The largest galaxy cluster that existed in the early portion of the Universe's history has been analysed by astronomers, and they've estimated that it weighs as much as 500 trillion Suns.

The galaxy cluster - officially dubbed IDCS J1426.5+3508, or IDCS 1426 for short - is located some 10 billion light-years away from Earth. It's so distant, in fact, that scientists say the light we can detect from it dates back to when the Universe was only a quarter of its current age.

"Of all the structures we've ever seen, this is the most massive in the first 4 billion years of the Universe," astronomer Mark Brodwin of the University of Missouri-Kansas City, told media at the annual meeting of the American Astronomical Society.

Galaxy clusters like IDCS 1426 are the largest objects in the Universe that are bound together by gravity, formed from hundreds or thousands of individual galaxies.

IDCS 1426 was first discovered in 2012 using NASA's Spitzer Space Telescope, and astronomers have since studied it with the space agency's Hubble Space Telescope and Keck Observatory. Now Brodwin's team has used the Chandra X-ray Observatory to find out more about the cluster.

According to the researchers, the distance of IDCS 1426 means we're seeing the cluster in its early youth, when the Universe was just 3.8 billion years old. That might sound pretty old to you and me, but with conventional theory pegging the Universe as about 14 billion years old, it's still a long, long time ago.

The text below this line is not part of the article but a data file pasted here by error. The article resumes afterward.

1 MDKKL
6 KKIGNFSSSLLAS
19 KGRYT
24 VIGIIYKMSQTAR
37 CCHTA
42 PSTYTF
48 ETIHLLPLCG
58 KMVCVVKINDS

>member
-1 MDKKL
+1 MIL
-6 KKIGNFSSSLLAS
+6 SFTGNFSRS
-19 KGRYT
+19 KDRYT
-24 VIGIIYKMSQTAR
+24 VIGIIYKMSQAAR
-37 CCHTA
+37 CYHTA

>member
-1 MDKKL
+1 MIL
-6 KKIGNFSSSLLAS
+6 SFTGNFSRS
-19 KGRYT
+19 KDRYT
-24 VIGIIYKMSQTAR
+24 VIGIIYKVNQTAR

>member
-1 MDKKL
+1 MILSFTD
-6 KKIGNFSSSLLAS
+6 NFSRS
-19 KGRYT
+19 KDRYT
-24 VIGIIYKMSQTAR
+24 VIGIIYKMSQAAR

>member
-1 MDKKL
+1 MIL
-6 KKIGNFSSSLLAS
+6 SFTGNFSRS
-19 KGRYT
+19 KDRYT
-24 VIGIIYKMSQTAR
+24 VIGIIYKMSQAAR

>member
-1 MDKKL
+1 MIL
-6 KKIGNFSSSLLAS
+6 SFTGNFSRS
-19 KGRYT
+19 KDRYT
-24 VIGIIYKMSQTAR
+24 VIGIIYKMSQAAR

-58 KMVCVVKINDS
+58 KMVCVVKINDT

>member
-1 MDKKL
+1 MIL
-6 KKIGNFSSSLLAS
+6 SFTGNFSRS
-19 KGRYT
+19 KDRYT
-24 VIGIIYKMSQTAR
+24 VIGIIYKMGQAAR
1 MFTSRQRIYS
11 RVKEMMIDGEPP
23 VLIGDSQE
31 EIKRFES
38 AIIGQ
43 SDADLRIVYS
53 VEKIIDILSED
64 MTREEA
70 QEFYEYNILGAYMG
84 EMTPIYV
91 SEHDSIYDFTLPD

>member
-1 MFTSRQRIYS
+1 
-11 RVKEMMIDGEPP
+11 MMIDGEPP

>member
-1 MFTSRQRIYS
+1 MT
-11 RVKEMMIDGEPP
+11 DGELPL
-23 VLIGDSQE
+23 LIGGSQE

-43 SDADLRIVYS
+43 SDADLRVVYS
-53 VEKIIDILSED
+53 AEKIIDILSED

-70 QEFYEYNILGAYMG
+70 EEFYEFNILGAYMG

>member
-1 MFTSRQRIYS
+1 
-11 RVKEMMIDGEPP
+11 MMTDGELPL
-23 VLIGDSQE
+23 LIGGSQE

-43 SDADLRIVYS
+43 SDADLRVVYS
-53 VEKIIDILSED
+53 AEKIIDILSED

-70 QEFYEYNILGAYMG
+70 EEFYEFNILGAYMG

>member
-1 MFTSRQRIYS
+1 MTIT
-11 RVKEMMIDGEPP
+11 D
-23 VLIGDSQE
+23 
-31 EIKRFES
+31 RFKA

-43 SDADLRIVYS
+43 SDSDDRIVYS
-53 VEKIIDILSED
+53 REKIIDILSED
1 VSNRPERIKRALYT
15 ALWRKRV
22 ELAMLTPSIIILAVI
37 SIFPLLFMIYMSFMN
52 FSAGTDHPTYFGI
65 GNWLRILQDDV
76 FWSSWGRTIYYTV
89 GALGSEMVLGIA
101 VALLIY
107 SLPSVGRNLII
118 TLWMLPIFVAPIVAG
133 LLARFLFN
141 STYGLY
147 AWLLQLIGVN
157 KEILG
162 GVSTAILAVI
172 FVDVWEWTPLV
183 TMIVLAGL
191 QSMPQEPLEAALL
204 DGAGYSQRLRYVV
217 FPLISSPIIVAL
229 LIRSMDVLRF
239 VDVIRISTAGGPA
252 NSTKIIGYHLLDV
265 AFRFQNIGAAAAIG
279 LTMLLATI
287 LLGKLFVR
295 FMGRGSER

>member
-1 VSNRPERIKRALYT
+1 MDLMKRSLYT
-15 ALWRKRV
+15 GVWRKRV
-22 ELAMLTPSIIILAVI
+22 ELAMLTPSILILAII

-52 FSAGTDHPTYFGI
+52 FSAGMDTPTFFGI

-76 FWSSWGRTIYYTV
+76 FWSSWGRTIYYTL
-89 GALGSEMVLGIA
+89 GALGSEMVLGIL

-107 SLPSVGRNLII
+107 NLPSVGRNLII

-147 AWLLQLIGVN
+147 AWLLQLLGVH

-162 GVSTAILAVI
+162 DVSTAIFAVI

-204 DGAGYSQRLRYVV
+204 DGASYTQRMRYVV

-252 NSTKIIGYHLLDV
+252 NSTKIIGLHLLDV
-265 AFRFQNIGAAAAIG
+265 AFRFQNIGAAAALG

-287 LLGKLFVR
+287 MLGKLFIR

The new data reveal that about 90 percent of the mass of IDCS 1426 is dark matter, a substance we know little about because we can only detect its existence through its gravitational pull on ordinary matter.

"We are really pushing the boundaries with this discovery," said Brodwin in a press release. "As one of the earliest massive structures to form in the Universe, this cluster sets a high bar for theories that attempt to explain how clusters and galaxies evolve."

Chandra reveals that a bright knot of X-rays is located near the middle of ICDS 1426. The astronomers believe this overdense and surprisingly cool core has been dislodged from the very centre of the cluster, perhaps due to a merger with another developing cluster 500 million years previously. They say this merger would be causing the core to be sloshing around within ICDS 1426 like wine in a tipped glass.

"Mergers with other groups and clusters of galaxies should have been more common so early in the history of the Universe," said one of the team, Michael McDonald from the Massachusetts Institute of Technology. "That appears to have played an important part in this young cluster's rapid formation."

Aside from the comparatively cooler core, other parts of the cluster contain extremely hot gas, leading the researchers to think IDCS 1426 formed very rapidly. With signs that the amount of elements heavier than hydrogen and helium is unusually low, the astronomers believe the young galaxy cluster may still be in the process of enriching its hot gas with these elements.

While IDCS 1426 is not as large at the massive 'El Gordo' galaxy cluster NASA discovered in 2014, the astronomers say with time it could have the potential to grow into something equally huge.

"Statistically speaking, it is a progenitor of 'El Gordo'," Brodwin told the American Astronomical Society.

The researchers findings are available online at and will be published in The Astrophysical Journal.